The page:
The end of summer could bring one or more new tenants to the 4,000-acre New Albany International Business Park.

That could be good news for the city.

More than 80 percent of general-fund revenue for city services comes from income taxes, most of which are derived from businesses and their employees in the business park, according to city spokesman Scott McAfee.

Michael Armm, development director for PowerGrid Real Estate LLC, said the real-estate company is in negotiations with multiple businesses interested in a portion of the business park. He said he hopes that by mid-August, PowerGrid would have an end user or users identified.

PowerGrid, based in Washington, D.C., focuses on "mission-critical" real estate, Armm said. The company is marketing about 165 acres in the park, with 100 acres in Licking County and 65 acres in Franklin County, he said.

PowerGrid is scheduled to close on one parcel in mid-September and the other in mid-October, Armm said. The Albert A. Strouss Trust owns one parcel, and two trustees, Cynthia L. Bowlin and Carol A. Ritchie, are listed as owners of the second.

Some groups are interested in the entire area, and others want portions of the land, Armm said. Most of the businesses are looking to build data centers.

New Albany City Council on July 3 approved a rezoning request for the land, which is south of Jug Street, east of Evans Road, north of Smith's Mill Road and west of Beech Road. All members present voted in favor of the rezoning; Chip Fellows and Matt Shull were absent.

Both the Franklin and Licking county portions are within the New Albany-Plain Local School District's boundaries, according to McAfee.

Armm said he was familiar with New Albany because a few years ago when he was working for Facebook, he helped select the site the social-media company later would choose for a data center. Facebook in August announced plans to build a 970,000-square-foot facility on 345 acres in the business park, on the east side of Beech Road and south of the state Route 161 interchange. The complex's first facility should be complete by 2019, with the second building finishing up in 2020.

"It's a beautifully done, planned community," Armm said of New Albany.

Central Ohio, including the western, northern and eastern portions, is becoming attractive to data centers, he said.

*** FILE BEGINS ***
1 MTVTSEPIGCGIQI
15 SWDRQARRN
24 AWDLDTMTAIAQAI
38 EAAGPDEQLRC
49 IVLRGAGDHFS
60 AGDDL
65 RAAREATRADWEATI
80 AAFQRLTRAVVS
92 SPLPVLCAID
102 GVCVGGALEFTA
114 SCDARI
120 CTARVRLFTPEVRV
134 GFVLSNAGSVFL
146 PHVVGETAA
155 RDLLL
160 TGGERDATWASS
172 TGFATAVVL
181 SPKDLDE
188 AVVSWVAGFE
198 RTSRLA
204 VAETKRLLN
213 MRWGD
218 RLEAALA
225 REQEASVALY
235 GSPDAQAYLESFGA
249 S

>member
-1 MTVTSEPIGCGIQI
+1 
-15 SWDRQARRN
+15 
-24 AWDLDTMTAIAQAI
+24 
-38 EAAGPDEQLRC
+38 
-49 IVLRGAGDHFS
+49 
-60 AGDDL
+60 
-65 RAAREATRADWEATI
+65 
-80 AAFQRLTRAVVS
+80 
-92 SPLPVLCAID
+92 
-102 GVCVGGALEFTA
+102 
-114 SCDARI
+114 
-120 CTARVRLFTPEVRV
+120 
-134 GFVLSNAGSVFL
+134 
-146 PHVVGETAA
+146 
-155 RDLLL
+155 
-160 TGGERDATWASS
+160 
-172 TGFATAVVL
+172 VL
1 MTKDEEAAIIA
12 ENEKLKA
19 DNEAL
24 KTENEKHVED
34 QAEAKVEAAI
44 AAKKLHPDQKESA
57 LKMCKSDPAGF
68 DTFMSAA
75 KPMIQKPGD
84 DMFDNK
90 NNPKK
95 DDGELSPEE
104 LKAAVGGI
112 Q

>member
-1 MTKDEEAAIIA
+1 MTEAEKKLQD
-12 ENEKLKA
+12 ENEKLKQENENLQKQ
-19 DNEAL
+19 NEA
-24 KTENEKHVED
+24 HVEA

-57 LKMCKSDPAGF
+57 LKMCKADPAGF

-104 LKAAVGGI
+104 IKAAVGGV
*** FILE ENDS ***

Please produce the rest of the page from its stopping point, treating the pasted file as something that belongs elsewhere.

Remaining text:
In addition to favorable taxation incentives in both Ohio and New Albany, the city has adequate land and infrastructure to support data centers, Armm said. New Albany has excellent fiber-optics connectivity, and American Electric Power has access to renewable power, a boon because power is critical to data centers, he said.

A number of wind farms are in northern Ohio and a few small solar farms are scattered across the state, said Scott Blake, a principal communications consultant with AEP.

Even though AEP doesn't own those renewable power sources, the power itself is accessible through the electric grid, he said.

A company can purchase renewable energy directly from a business that produces it to offset electricity generated from other resources, Blake said.

AEP also is pursuing the development of solar and wind resources that the company would own in partnership with other companies, he said.

Annexation plans

As PowerGrid looks for tenants to help fill out the business campus, city leaders are making preparations for the campus' growth.

City Council on July 3 approved two preliminary annexation agreements with Jersey Township.

The first was for 151 acres east of the Franklin County line, west of Beech Road, north of Morse Road and south of Dublin-Granville Road. The second was for 485 acres east of Beech Road, west of Clover Valley Road, north of Jug Street and south of Miller Road.

City leaders proactively wanted to establish an annexation agreement with the township when and if an annexation request is made, said Jennifer Chrysler, New Albany's community-development director. The city has a similar agreement with Plain Township, she said.

The Jersey Township trustees on July 2 approved the 151-acre agreement, said trustee Ed Bright.

The trustees haven't voted on the 485-acre agreement, he said, and they will have the township's prosecuting attorney review it prior to a vote. The trustees likely will discuss the agreement Aug. 6, he said.

New Albany has not identified users for the land, McAfee said.

"The types of companies we could envision in this area would be consistent with the companies that are already located in the area," McAfee said.

Those include light manufacturing and mission-critical facilities.

If the city were to enact a TIF on the land, it would reimburse Jersey Township for any fire-suppression and emergency-medical-service funding that would be diverted, McAfee said.